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Dean of students ready to help sexual-assault victims

March 5, 2009 By John Lucas

Lori Berquam is UW–Madison’s dean of students. She made a version of the following statement available to student newspapers and the campus community in response to an alleged incident of sexual assault in UW–Madison’s Greek community.


Despite the efforts of students, faculty and staff, sexual assault remains an extremely serious concern on the UW–Madison campus and at many others around the nation.

As dean of students, I hope more victims find the strength to come forward for support and counseling. To promote this, I want to clarify the role of my office in supporting and advocating for victim of sexual assault.

The Offices of the Dean of Students (ODOS) and all the staff and faculty at UW–Madison have a deep commitment to creating a safe and healthy campus community. Every incident of sexual assault impacts our university and breaches the trust that bonds us as a community. Survivors of sexual assaults often spend the rest of their lives trying to come to terms with the horrendous violence committed against them. Let me state very clearly: Physical and sexual assault of any kind will not be tolerated at this institution.

If you have been the victim of sexual assault, there is help for you. Nationally, on college campuses, only about 5 percent of all sexual assaults are reported to law enforcement.

If you are dealing with this issue, I would urge you to contact Student Advocacy and Judicial Affairs office by calling 263-5700, visiting this site or coming to 75 Bascom Hall.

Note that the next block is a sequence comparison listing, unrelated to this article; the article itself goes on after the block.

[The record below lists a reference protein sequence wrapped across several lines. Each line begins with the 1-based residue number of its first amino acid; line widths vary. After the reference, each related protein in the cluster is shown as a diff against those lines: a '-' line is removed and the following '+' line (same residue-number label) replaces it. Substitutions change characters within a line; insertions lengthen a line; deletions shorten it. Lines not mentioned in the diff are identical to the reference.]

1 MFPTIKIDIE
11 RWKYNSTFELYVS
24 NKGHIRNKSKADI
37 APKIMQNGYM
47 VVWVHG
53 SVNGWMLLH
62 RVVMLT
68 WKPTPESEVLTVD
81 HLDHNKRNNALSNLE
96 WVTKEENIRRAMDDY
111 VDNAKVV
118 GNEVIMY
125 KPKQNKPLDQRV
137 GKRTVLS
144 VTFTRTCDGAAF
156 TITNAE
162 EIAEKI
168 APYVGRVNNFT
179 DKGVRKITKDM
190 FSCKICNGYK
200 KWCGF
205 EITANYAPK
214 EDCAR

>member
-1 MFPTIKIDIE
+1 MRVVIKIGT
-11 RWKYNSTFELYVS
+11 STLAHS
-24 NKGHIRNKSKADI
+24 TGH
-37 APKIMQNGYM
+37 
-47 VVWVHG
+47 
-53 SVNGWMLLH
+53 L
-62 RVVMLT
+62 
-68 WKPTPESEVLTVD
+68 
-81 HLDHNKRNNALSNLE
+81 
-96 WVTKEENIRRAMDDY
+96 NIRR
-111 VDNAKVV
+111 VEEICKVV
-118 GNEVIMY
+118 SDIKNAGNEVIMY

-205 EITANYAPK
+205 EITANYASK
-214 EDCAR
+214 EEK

Victims may also seek help from University Health Services, the University Police Department or the Dane County Rape Crisis Center, which has a campus office location on the seventh floor of the new University Square building.

I am fortunate to have a compassionate, professional and experienced staff that can provide a range of other services for students and connect them to resources on and off campus that will help them cope with their experience. You can receive assistance with academics, counseling or your own personal safety.

Our staff can also discuss options for a disciplinary investigation. We take allegations of assault — especially sexual assault — extremely seriously and investigate them thoroughly, when given permission by a victim.

A victim — who already faces a difficult and challenging road recovering from the experience — has control over how he or she chooses to interact with the office. It is entirely voluntary to pursue any or all of the above options, including a criminal, judicial or student organization complaint, when appropriate.

It is also important to note that the accused has rights to due process under our judicial code, and we cannot pursue anonymous allegations. A victim’s choice allows us to go forward.

In addition to support for survivors, the university is taking steps to proactively address sexual assault issues. A recent $300,000 grant from the U.S. Department of Justice will further develop our unified campus-community response to sexual assault. Campus organizations like PAVE are extremely active and working with student organizations, including our Greek community.

To give you an opportunity to learn about the resources available and to provide an opportunity for you as students to tell us how we can better respond to these situations, we are planning a forum to discuss sexual assault issues at 6:30 p.m. on Tuesday, March 10, in 1121 Humanities.

Representatives from the campus and community will answer questions and share their perspectives.

I hope you will stand with me in solidarity to eradicate this senseless violence from our campus.

If you have questions or would like more information, please e-mail me at